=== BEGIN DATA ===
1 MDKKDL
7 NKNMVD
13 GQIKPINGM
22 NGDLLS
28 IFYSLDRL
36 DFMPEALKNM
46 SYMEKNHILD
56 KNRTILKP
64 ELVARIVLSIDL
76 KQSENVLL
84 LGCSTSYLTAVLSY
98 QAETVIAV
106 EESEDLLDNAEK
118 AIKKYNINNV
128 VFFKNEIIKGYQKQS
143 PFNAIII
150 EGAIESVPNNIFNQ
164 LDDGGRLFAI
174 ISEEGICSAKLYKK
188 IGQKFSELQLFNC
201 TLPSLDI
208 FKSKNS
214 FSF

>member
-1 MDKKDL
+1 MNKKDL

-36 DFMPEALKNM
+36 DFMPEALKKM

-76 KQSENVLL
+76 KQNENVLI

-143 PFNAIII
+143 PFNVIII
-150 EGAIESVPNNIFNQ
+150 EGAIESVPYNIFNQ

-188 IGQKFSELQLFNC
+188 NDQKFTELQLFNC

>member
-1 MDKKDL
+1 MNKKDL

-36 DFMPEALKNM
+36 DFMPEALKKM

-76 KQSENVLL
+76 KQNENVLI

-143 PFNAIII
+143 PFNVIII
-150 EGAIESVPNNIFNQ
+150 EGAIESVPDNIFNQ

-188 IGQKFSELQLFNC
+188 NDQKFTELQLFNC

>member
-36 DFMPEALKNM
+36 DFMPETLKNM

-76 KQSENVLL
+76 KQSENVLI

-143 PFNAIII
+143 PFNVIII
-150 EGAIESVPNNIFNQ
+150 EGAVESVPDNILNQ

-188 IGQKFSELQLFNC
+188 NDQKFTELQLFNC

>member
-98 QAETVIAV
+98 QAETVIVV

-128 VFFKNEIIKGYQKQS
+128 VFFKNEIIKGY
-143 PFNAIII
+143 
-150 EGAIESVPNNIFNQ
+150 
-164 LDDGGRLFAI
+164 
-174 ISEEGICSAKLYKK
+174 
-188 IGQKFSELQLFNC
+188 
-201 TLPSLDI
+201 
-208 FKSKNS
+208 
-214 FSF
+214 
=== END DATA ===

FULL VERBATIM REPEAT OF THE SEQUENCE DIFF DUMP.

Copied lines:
1 MDKKDL
7 NKNMVD
13 GQIKPINGM
22 NGDLLS
28 IFYSLDRL
36 DFMPEALKNM
46 SYMEKNHILD
56 KNRTILKP
64 ELVARIVLSIDL
76 KQSENVLL
84 LGCSTSYLTAVLSY
98 QAETVIAV
106 EESEDLLDNAEK
118 AIKKYNINNV
128 VFFKNEIIKGYQKQS
143 PFNAIII
150 EGAIESVPNNIFNQ
164 LDDGGRLFAI
174 ISEEGICSAKLYKK
188 IGQKFSELQLFNC
201 TLPSLDI
208 FKSKNS
214 FSF

>member
-1 MDKKDL
+1 MNKKDL

-36 DFMPEALKNM
+36 DFMPEALKKM

-76 KQSENVLL
+76 KQNENVLI

-143 PFNAIII
+143 PFNVIII
-150 EGAIESVPNNIFNQ
+150 EGAIESVPYNIFNQ

-188 IGQKFSELQLFNC
+188 NDQKFTELQLFNC

>member
-1 MDKKDL
+1 MNKKDL

-36 DFMPEALKNM
+36 DFMPEALKKM

-76 KQSENVLL
+76 KQNENVLI

-143 PFNAIII
+143 PFNVIII
-150 EGAIESVPNNIFNQ
+150 EGAIESVPDNIFNQ

-188 IGQKFSELQLFNC
+188 NDQKFTELQLFNC

>member
-36 DFMPEALKNM
+36 DFMPETLKNM

-76 KQSENVLL
+76 KQSENVLI

-143 PFNAIII
+143 PFNVIII
-150 EGAIESVPNNIFNQ
+150 EGAVESVPDNILNQ

-188 IGQKFSELQLFNC
+188 NDQKFTELQLFNC

>member
-98 QAETVIAV
+98 QAETVIVV

-128 VFFKNEIIKGYQKQS
+128 VFFKNEIIKGY
-143 PFNAIII
+143 
-150 EGAIESVPNNIFNQ
+150 
-164 LDDGGRLFAI
+164 
-174 ISEEGICSAKLYKK
+174 
-188 IGQKFSELQLFNC
+188 
-201 TLPSLDI
+201 
-208 FKSKNS
+208 
-214 FSF
+214 